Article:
Resource parents can support families and maintain connections — even during a pandemic

This spring, most of us have been thrown for a loop by COVID-19 and the steps our society is taking to reduce its impact. Here in North Carolina, public schools across the state are closed for in-person instruction for the rest of this school year. We have been asked to stay at home and to keep our distance from one another to slow the spread of this disease. Daily life has changed for everyone.

Like others, North Carolina’s foster and adoptive parents and kinship caregivers are experiencing disruptions and anxiety. Yet many are also concerned about the impact this crisis is having on the children and families they work with.

Even under ordinary conditions, it can be challenging to support families and children involved with child welfare. When everyone is on edge and very necessary “social distancing” measures cause court hearings to be postponed or prevent face-to-face family visits, the challenges only increase.

Stay Up-to-Date with NCDHHS

NC’s Response to COVID-19. Provides current, reliable information.

COVID-19: Individuals and Families. Offers tips for household preparedness and what to do if you feel sick.

Following are some suggestions of ways resource families can support children and their parents during these uncertain times.

Send a message of hope. The pandemic may be impacting families’ cases, visits, and emotional well-being. Acknowledge this, but encourage them not to lose hope. In your own words and your own way, consistently send the message “You will be able to reunite your family. Please know that I will continue to do everything I can to support you and help you get through this.”

Stay informed to stay healthy. You’ll be in the best position to continue supporting families if you stay healthy and protect the health of others. To do this, stay informed and follow the latest guidance about Coronavirus from credible sources. We recommend starting with those found in the box above and on’s COVID-19 page.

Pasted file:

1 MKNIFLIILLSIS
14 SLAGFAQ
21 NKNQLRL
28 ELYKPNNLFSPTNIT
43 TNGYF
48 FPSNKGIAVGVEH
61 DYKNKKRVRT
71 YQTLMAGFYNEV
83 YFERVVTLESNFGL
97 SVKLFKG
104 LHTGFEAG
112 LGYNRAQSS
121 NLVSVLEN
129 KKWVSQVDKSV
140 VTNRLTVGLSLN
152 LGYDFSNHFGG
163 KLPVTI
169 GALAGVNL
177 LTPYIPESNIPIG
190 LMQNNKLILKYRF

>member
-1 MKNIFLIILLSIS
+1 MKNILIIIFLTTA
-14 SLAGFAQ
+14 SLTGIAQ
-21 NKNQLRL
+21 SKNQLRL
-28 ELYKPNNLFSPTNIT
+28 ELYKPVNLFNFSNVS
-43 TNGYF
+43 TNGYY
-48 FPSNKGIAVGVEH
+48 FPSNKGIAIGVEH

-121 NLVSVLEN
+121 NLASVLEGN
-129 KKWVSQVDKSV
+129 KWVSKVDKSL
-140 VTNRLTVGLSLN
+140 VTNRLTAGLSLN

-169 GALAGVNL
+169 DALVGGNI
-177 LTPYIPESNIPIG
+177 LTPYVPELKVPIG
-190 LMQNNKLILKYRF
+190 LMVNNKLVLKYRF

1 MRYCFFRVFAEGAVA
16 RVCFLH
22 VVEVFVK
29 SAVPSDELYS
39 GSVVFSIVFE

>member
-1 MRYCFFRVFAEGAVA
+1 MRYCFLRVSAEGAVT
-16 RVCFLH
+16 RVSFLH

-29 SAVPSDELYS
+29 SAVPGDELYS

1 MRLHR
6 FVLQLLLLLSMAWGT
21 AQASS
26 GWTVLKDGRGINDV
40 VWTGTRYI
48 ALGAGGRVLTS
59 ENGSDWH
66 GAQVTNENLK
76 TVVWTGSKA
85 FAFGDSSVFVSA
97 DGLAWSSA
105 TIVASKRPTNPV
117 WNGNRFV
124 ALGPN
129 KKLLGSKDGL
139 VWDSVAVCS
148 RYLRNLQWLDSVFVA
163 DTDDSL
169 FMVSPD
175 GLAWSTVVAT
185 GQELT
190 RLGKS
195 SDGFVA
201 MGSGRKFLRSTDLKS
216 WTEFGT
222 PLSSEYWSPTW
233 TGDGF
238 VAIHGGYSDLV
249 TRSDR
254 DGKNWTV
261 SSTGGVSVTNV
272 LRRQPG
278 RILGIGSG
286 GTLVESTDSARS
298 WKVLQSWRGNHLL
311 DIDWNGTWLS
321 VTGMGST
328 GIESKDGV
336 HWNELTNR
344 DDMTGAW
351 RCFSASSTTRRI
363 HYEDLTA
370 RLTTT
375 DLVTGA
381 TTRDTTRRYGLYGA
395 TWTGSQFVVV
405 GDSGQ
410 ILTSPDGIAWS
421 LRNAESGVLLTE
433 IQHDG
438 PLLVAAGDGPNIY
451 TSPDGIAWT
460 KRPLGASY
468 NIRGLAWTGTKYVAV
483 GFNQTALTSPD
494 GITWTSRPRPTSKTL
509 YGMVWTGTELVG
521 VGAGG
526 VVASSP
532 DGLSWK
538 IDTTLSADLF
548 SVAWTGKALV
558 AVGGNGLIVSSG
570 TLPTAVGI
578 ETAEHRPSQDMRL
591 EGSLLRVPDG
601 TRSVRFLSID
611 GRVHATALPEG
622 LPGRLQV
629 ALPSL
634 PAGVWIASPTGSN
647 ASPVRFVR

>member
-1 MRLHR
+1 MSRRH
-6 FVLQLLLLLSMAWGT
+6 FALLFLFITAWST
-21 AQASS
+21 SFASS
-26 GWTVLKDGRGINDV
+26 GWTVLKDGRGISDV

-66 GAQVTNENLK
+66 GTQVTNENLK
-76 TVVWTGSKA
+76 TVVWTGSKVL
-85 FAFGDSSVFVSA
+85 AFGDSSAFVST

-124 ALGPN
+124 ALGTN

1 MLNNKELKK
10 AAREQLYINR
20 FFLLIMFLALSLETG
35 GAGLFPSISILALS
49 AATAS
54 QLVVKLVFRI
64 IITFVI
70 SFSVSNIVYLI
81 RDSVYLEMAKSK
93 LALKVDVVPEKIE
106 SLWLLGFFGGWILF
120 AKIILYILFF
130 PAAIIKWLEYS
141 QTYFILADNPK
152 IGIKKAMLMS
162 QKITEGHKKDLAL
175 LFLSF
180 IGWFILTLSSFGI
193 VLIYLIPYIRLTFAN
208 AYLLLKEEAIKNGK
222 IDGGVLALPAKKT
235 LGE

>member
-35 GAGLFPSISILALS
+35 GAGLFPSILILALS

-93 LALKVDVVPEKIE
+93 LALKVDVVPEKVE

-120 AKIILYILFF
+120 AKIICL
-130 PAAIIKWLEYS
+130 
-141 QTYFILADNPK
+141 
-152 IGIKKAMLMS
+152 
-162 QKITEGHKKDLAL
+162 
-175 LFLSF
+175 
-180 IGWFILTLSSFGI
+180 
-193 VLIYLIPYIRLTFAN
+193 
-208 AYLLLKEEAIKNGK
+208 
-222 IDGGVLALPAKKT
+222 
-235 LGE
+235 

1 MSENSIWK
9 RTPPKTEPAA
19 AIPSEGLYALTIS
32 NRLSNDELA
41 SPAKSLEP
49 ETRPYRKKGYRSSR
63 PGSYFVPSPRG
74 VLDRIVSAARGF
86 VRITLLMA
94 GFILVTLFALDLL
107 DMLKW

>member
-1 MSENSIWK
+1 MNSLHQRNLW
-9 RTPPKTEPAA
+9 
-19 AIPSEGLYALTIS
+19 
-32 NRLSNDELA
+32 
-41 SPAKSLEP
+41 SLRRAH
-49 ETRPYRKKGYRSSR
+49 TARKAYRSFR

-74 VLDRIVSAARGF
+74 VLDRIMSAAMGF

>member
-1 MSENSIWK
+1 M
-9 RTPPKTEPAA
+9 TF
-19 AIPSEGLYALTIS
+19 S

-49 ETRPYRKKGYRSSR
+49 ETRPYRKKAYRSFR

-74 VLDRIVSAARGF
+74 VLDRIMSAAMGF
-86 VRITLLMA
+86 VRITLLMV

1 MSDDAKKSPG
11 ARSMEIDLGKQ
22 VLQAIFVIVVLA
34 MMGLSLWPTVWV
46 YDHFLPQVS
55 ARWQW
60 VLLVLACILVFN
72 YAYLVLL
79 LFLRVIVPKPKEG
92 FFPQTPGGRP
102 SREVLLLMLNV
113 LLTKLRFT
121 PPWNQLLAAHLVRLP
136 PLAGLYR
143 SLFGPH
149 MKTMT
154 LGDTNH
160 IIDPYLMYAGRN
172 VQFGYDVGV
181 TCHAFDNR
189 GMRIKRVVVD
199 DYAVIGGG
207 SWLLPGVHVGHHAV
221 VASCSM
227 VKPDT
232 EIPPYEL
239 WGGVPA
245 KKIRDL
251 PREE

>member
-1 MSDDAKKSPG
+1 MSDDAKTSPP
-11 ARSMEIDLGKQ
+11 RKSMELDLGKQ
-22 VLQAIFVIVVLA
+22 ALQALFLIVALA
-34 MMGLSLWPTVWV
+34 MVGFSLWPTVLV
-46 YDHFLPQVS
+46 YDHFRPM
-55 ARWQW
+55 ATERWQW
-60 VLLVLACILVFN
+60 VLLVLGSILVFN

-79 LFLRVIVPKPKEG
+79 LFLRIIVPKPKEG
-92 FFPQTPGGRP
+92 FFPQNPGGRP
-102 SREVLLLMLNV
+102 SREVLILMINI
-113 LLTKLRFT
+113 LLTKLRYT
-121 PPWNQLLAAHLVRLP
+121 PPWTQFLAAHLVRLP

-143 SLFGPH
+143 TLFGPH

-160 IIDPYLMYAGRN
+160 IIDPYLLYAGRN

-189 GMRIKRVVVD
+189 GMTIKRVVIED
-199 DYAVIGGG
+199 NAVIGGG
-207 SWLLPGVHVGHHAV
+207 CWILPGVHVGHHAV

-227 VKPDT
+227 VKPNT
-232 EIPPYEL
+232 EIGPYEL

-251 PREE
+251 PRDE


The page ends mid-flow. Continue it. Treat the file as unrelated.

While staying informed is important, so is moderation. Please “minimize exposure to media outlets or social media that might promote fear or panic. Be particularly aware of (and limit) how much media coverage or social media time your children are exposed to about the outbreak” (NCTSN, 2020).

Reassure and educate children and youth. You can support young people in your care by providing them with factual, age-appropriate information. “Teaching children positive preventive measures, talking with them about their fears, and giving them a sense of some control over their risk of infection can help reduce anxiety” (NASP, 2020).

Please click here for a concise and helpful guide from the National Child Traumatic Stress Network that explains how this outbreak might affect your family—both physically and emotionally—and what you can do to help your family cope.

Support and encourage family time. Across the country, many in-person visits between parents and their children are being cancelled because of the pandemic. Although circumstances in some cases mean visits must be temporarily halted, the U.S. Children’s Bureau issued a letter on March 27, 2020 discouraging foster care agencies from cancelling all visits and reminding them that “family time is important for child and parent well-being [and] . . . . especially important during times of crisis.”

If face-to-face visits are on hold for the families and children you work with, there are still a host of strategies that can be used to sustain the parent-child bond. See the sidebar at right for some examples to share with parents. Encourage parents and children to use more than one of these strategies.

Video chats may be of particular interest. There are quite a few free apps available (click here for a list) that parents and children can use to visit and stay in touch. Many of these platforms make it easy to set up three-way chats. This makes it easy to bring siblings placed in different foster homes together with their parents, and (if necessary) for visits to be supervised.

Click here for a handout with tips on making video chats interactive and engaging—even for young children.

Model self-care. A valuable way to support children, parents, and everyone else in your life by practicing and modeling self-care. Pandemics are stressful. Successfully managing your worries can help those around you manage theirs. “Taking Care of Yourself in Isolation,” by University of Minnesota Extension has great ideas for doing this.

Finally, if you are in isolation and need ideas for keeping the kids happy and occupied, you can find some great suggestions here: